Flight Morphology, Energetic Condition,and the Stopover Biology of Migrating Thrushes
Flight morphology affects aerodynamic performance and the energetic demand for migration. We investigated the relationship between flight morphology and energetic condition of Wood Thrush (Hylocichla mustelina), Veery (Catharus fuscescens), Swainson's Thrush (C. ustulatus), and Gray-cheeked Thrush (C. minimus) during migration and the consequences for stopover behavior following spring trans-Gulf passage. Differences in morphological variables were found among Catharus thrushes, and between Wood Thrush and Catharus thrushes. Species with longer migratory distances have longer, more pointed wings and higher aspect ratios. The relatively larger wing area and lower body mass of Gray-cheeked Thrush and Veery result in lower wing loadings. Whereas wing size increased with increasing lean body mass in all species, the interrelations of wing span and wing area with lean body mass were allometrical (i.e. deviated from expected isometric relationship). Larger individuals in each species have disproportionately large wings. Wing size was negatively related to amount of stored fat, which indicated that larger individuals within each species have smaller fat stores remaining after trans-Gulf migration. Species or individuals with relatively long, pointed wings are more efficient migrants, and their energetic demand per unit distance travelled is lower. The consequences vis-a-vis stopover biology are considered.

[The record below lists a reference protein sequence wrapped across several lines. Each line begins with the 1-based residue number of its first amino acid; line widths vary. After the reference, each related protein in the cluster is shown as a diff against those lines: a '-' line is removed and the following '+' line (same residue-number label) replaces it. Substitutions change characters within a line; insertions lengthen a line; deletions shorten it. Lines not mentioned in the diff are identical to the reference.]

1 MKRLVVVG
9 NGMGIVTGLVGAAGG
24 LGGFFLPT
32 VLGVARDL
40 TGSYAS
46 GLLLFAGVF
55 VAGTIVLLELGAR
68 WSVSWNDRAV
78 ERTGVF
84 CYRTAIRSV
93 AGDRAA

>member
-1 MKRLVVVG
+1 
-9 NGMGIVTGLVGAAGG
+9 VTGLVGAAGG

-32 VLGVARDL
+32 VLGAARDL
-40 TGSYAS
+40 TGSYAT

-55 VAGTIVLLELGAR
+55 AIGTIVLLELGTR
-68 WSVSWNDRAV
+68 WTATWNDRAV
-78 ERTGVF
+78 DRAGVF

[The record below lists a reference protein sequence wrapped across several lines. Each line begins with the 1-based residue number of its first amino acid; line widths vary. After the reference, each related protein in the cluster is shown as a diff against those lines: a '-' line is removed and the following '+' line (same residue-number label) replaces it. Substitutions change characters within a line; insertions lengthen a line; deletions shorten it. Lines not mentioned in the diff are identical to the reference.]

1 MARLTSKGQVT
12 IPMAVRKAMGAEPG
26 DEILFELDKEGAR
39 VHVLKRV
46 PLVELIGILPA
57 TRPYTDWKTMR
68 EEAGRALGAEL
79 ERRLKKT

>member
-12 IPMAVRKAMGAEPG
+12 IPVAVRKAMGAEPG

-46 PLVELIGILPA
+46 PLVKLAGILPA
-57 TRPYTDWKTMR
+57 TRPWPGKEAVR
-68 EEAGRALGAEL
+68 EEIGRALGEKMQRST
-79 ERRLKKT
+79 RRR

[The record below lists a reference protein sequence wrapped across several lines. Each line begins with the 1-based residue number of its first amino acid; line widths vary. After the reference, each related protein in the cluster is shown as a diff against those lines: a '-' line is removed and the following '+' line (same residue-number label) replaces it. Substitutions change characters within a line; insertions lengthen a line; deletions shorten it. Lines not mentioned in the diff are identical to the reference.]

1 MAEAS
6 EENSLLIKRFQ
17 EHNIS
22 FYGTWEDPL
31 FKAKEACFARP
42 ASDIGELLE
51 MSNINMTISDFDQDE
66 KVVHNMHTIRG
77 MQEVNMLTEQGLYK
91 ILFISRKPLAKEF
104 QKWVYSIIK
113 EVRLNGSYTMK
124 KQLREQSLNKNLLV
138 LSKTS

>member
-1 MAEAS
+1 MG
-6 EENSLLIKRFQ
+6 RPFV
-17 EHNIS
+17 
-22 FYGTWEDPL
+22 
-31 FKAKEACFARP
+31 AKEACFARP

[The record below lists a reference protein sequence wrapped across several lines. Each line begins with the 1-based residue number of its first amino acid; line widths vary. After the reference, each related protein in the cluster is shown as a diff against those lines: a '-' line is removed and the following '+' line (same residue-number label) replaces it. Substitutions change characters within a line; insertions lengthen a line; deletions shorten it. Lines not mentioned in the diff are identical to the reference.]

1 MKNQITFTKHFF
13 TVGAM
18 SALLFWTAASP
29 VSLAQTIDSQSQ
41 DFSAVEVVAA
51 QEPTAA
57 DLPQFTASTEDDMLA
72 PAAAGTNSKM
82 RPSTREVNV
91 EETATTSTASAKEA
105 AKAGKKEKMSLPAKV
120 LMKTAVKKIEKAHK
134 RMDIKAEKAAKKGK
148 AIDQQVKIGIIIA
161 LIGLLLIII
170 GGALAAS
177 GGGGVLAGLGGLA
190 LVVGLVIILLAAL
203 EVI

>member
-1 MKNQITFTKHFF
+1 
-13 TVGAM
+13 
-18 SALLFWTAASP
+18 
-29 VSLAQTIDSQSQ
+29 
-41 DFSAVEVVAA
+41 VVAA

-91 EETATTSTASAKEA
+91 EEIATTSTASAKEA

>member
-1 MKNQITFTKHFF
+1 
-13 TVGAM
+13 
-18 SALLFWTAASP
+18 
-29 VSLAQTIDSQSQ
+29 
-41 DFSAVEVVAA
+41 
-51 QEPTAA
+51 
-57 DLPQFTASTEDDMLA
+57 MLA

Moore, F. R.
(1994). Flight Morphology, Energetic Condition,and the Stopover Biology of Migrating Thrushes. The Auk, 111(3), 683-692.
Available at: https://aquila.usm.edu/fac_pubs/15882